1. News Corp.

    28 Reporters Linked to Phone Hacking

    Unsold copies of the last issue of the News of the World, published by Rupert Murdoch's News Corp., sit on the floor at a supermarket in Slough, U.K., on Sunday, July 10, 2011. The U.K. tabloid newspaper that has run stories about celebrities, sex scandals and murders since the Victorian era, published its final edition after News Corp. decided to shut it amid phone-hacking claims. Photographer: Simon Dawson/Bloomberg via Getty Images

    Simon Dawson, Bloomberg / Getty Images

    It’s not a smoking gun, but British investigators have uncovered their best evidence yet that phone hacking was systemic at News of the World: 28 names from the newspaper’s staff appear in the notes of Glenn Mulcaire, the private investigator originally accused of being a sole “rogue” agent. It was Mulcaire’s habit to note the name of the reporter who hired him in the top-left corner of each page. "This fact alone suggests wide-ranging, illegal activity within the organization at the relevant time,” said Robert Jay, a counsel for the inquiry. The words “The Sun,” one of News Corp.’s other British newspapers, also appear in his notes, although without any specific names attached.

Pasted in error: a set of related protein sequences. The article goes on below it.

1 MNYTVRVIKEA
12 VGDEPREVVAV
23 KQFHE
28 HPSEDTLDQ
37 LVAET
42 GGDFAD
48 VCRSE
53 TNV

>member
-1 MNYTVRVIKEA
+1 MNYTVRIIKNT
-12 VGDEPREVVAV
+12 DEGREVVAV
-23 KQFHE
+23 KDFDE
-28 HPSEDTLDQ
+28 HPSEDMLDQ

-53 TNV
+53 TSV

Read it at The Guardian